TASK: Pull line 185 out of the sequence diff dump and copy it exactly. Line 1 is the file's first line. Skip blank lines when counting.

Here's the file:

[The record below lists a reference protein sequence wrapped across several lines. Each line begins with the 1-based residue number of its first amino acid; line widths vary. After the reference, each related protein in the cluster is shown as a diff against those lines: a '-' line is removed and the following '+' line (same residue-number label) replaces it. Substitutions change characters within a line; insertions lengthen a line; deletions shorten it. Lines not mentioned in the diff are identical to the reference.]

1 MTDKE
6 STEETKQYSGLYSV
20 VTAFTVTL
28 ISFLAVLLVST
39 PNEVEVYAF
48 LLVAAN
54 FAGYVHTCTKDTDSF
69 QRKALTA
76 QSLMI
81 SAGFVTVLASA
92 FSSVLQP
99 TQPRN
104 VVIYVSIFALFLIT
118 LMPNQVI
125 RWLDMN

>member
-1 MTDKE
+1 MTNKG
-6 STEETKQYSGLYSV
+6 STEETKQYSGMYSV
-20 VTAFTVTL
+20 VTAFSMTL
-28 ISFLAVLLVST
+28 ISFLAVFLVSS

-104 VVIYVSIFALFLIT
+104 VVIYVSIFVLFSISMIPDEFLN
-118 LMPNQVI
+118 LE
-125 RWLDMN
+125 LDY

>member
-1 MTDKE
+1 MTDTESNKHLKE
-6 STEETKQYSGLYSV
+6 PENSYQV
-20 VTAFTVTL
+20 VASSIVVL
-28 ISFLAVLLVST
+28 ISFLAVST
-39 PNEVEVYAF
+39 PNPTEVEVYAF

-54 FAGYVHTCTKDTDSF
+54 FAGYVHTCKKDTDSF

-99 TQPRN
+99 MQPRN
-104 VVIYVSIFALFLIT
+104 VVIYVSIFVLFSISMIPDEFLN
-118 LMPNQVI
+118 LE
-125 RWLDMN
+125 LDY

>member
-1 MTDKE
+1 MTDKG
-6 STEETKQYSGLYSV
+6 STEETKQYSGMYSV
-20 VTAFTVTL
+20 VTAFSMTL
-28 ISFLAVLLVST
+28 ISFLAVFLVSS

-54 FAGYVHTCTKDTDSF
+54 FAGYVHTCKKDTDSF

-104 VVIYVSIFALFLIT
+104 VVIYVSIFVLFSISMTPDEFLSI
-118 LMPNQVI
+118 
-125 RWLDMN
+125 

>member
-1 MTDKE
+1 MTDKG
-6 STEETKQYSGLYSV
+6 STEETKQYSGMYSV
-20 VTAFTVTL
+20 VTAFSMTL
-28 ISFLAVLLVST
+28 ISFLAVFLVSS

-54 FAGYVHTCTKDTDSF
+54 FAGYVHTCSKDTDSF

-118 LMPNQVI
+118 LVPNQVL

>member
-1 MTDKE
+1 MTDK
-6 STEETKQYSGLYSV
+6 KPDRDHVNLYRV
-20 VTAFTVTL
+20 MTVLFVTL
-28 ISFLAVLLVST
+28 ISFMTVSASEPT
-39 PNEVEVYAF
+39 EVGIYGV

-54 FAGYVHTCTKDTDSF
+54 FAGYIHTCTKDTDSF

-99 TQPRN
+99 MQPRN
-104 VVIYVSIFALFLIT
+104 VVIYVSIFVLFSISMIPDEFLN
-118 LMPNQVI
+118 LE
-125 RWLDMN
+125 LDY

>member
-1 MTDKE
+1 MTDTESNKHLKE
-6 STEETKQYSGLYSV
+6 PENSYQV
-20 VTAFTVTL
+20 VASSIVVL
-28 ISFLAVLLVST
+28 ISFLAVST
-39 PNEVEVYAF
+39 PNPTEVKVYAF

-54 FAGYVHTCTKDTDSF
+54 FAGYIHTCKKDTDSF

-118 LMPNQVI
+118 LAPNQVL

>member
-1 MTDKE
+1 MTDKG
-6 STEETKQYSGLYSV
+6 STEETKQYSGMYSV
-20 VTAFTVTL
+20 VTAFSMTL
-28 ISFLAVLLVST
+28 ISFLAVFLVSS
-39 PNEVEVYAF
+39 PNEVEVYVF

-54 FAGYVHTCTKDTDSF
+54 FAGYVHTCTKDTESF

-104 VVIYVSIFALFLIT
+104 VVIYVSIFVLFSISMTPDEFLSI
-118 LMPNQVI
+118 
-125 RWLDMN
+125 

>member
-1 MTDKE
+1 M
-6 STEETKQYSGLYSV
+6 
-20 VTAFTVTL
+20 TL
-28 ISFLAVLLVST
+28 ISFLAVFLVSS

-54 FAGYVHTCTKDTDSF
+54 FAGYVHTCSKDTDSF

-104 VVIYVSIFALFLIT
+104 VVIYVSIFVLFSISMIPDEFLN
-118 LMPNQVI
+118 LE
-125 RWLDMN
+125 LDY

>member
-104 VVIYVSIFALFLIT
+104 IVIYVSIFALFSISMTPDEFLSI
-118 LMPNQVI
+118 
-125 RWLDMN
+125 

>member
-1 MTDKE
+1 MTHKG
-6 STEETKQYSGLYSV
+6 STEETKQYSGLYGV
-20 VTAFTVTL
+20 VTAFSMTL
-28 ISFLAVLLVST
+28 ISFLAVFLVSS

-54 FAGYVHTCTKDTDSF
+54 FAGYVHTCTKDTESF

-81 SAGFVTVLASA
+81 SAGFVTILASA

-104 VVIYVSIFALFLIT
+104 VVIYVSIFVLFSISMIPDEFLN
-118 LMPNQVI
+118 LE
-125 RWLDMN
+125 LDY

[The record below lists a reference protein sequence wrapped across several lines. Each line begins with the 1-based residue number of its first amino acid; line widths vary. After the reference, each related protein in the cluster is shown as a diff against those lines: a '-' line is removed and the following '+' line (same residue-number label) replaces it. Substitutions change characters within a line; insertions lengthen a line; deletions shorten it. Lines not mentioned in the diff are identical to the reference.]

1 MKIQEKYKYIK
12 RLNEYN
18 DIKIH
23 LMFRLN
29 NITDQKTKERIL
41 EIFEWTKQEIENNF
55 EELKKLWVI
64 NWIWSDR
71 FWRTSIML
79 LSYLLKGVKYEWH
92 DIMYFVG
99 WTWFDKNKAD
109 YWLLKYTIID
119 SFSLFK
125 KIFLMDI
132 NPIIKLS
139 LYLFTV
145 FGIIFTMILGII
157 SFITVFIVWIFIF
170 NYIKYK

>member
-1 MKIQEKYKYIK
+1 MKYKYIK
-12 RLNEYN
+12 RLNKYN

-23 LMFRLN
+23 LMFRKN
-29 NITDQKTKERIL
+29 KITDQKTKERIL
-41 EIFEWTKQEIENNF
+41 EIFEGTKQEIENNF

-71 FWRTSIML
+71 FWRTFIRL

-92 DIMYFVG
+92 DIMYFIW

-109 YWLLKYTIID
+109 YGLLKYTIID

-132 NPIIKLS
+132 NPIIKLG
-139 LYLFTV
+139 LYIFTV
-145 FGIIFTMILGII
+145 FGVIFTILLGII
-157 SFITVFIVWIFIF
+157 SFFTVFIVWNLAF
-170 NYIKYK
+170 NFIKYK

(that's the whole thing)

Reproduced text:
23 LMFRLN